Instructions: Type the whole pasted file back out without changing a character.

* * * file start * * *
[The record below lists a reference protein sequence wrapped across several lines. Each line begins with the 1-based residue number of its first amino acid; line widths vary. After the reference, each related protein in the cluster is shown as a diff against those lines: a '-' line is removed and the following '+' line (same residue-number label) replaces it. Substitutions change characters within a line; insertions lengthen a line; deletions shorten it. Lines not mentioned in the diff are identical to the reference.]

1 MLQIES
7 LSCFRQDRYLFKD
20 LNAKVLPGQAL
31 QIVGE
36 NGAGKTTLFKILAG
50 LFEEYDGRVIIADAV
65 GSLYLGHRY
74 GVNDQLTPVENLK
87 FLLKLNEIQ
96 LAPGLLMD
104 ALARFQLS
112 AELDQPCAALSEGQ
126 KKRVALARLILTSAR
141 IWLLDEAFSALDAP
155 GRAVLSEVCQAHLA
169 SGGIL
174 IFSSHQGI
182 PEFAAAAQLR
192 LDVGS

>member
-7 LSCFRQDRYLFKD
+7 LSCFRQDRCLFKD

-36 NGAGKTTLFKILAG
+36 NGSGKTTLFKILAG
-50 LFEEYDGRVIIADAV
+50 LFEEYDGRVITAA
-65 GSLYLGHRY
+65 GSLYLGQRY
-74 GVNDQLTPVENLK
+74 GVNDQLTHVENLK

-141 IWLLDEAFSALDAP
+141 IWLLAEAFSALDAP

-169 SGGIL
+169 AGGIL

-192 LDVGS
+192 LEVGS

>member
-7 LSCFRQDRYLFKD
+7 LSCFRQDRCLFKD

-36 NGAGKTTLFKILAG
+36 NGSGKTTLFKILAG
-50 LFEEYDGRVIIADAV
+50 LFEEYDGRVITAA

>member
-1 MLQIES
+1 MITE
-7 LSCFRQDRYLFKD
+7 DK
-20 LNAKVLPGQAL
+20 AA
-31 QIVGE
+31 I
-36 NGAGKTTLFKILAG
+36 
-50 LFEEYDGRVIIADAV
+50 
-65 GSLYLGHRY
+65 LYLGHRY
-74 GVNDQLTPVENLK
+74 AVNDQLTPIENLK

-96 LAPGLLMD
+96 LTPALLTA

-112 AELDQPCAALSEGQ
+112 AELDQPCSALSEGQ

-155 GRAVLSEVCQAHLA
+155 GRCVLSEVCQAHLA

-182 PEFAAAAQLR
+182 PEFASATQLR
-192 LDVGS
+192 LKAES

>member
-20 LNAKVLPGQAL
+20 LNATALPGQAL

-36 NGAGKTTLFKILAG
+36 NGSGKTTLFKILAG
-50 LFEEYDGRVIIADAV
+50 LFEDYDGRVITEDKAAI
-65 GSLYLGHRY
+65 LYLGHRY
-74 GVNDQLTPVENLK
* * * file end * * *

[The record below lists a reference protein sequence wrapped across several lines. Each line begins with the 1-based residue number of its first amino acid; line widths vary. After the reference, each related protein in the cluster is shown as a diff against those lines: a '-' line is removed and the following '+' line (same residue-number label) replaces it. Substitutions change characters within a line; insertions lengthen a line; deletions shorten it. Lines not mentioned in the diff are identical to the reference.]

1 MLQIES
7 LSCFRQDRYLFKD
20 LNAKVLPGQAL
31 QIVGE
36 NGAGKTTLFKILAG
50 LFEEYDGRVIIADAV
65 GSLYLGHRY
74 GVNDQLTPVENLK
87 FLLKLNEIQ
96 LAPGLLMD
104 ALARFQLS
112 AELDQPCAALSEGQ
126 KKRVALARLILTSAR
141 IWLLDEAFSALDAP
155 GRAVLSEVCQAHLA
169 SGGIL
174 IFSSHQGI
182 PEFAAAAQLR
192 LDVGS

>member
-7 LSCFRQDRYLFKD
+7 LSCFRQDRCLFKD

-36 NGAGKTTLFKILAG
+36 NGSGKTTLFKILAG
-50 LFEEYDGRVIIADAV
+50 LFEEYDGRVITAA
-65 GSLYLGHRY
+65 GSLYLGQRY
-74 GVNDQLTPVENLK
+74 GVNDQLTHVENLK

-141 IWLLDEAFSALDAP
+141 IWLLAEAFSALDAP

-169 SGGIL
+169 AGGIL

-192 LDVGS
+192 LEVGS

>member
-7 LSCFRQDRYLFKD
+7 LSCFRQDRCLFKD

-36 NGAGKTTLFKILAG
+36 NGSGKTTLFKILAG
-50 LFEEYDGRVIIADAV
+50 LFEEYDGRVITAA

>member
-1 MLQIES
+1 MITE
-7 LSCFRQDRYLFKD
+7 DK
-20 LNAKVLPGQAL
+20 AA
-31 QIVGE
+31 I
-36 NGAGKTTLFKILAG
+36 
-50 LFEEYDGRVIIADAV
+50 
-65 GSLYLGHRY
+65 LYLGHRY
-74 GVNDQLTPVENLK
+74 AVNDQLTPIENLK

-96 LAPGLLMD
+96 LTPALLTA

-112 AELDQPCAALSEGQ
+112 AELDQPCSALSEGQ

-155 GRAVLSEVCQAHLA
+155 GRCVLSEVCQAHLA

-182 PEFAAAAQLR
+182 PEFASATQLR
-192 LDVGS
+192 LKAES

>member
-20 LNAKVLPGQAL
+20 LNATALPGQAL

-36 NGAGKTTLFKILAG
+36 NGSGKTTLFKILAG
-50 LFEEYDGRVIIADAV
+50 LFEDYDGRVITEDKAAI
-65 GSLYLGHRY
+65 LYLGHRY
-74 GVNDQLTPVENLK